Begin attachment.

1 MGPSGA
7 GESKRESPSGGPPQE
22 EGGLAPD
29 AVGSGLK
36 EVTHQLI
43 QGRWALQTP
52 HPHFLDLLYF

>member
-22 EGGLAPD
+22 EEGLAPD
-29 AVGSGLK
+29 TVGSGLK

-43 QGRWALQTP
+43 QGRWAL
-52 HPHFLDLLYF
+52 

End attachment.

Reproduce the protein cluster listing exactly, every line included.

1 MGPSGA
7 GESKRESPSGGPPQE
22 EGGLAPD
29 AVGSGLK
36 EVTHQLI
43 QGRWALQTP
52 HPHFLDLLYF

>member
-22 EGGLAPD
+22 EEGLAPD
-29 AVGSGLK
+29 TVGSGLK

-43 QGRWALQTP
+43 QGRWAL
-52 HPHFLDLLYF
+52 